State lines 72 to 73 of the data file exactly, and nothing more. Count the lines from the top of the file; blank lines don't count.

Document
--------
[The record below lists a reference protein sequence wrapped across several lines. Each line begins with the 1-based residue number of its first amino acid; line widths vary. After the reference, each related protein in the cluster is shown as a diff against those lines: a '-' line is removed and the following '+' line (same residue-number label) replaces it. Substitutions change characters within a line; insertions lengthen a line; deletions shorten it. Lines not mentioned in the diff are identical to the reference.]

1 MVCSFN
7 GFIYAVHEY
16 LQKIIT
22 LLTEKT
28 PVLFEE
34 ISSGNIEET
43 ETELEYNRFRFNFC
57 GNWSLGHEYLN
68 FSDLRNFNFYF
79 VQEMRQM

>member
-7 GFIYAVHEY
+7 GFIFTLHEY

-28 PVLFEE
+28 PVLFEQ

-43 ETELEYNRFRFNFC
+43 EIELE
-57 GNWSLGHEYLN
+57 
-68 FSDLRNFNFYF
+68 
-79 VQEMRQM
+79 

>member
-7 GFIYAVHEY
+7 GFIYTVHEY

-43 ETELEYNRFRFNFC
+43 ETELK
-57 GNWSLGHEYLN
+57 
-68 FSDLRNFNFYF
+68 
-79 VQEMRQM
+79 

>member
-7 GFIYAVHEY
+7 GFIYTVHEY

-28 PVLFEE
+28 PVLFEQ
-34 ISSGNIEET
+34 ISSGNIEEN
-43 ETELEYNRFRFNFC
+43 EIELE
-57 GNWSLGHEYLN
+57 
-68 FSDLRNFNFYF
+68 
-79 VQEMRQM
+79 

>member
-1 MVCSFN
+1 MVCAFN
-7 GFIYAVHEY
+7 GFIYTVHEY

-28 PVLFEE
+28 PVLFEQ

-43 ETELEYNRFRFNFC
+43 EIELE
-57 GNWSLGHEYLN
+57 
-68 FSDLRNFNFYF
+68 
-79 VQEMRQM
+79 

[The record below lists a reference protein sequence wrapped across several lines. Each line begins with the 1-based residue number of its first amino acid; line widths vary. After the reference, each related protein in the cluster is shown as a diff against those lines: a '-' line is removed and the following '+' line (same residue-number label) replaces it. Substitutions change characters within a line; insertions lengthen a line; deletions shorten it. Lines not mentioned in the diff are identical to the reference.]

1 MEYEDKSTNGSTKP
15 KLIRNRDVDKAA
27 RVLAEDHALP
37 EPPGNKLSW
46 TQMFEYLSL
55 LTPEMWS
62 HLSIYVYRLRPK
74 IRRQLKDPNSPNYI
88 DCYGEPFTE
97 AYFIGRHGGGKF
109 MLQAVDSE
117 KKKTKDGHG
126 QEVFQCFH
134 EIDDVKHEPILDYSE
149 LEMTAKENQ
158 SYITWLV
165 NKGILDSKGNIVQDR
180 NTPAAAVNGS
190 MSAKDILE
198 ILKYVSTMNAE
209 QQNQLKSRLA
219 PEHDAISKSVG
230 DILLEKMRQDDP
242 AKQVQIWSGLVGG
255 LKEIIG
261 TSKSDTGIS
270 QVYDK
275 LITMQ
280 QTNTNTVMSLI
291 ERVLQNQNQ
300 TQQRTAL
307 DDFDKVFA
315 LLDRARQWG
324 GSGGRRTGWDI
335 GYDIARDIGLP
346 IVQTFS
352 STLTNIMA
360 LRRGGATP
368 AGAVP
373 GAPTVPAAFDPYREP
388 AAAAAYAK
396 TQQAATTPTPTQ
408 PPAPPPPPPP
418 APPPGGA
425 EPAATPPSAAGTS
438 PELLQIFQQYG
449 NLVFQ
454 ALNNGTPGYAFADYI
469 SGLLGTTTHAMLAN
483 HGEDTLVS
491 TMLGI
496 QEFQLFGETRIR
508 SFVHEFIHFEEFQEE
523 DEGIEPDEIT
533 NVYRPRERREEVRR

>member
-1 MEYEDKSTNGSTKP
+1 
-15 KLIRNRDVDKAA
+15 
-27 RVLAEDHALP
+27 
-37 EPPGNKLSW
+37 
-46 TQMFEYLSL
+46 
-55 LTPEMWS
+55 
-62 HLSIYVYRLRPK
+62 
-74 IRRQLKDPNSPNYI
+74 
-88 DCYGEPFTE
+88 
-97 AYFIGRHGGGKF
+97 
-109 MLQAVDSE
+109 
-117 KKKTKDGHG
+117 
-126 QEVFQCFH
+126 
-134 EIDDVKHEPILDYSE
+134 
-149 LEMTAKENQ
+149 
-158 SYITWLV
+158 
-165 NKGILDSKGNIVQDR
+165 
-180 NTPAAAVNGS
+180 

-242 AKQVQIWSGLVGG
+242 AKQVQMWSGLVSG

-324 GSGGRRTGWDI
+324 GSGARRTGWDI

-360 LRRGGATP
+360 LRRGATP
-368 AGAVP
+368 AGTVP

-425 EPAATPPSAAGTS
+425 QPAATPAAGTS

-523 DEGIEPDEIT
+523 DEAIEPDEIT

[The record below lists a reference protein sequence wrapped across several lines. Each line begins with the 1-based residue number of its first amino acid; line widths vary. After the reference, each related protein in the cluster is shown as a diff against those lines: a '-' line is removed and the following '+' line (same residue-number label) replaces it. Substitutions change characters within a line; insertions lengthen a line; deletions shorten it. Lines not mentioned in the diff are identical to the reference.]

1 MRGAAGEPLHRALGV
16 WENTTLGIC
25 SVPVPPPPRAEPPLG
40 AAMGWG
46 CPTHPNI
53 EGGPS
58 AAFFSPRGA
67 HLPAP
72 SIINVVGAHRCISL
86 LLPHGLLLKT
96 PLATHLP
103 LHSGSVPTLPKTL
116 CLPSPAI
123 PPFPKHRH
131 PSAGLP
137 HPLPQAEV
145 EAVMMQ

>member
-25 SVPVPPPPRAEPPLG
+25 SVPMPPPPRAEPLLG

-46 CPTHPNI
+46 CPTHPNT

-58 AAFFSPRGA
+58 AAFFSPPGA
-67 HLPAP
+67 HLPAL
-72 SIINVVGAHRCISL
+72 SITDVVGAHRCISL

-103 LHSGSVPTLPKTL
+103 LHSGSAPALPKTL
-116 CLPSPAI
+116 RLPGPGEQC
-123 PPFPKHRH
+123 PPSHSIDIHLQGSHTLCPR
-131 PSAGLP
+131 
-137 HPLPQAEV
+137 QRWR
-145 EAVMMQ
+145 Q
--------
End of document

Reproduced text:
55 LTPEMWS
62 HLSIYVYRLRPK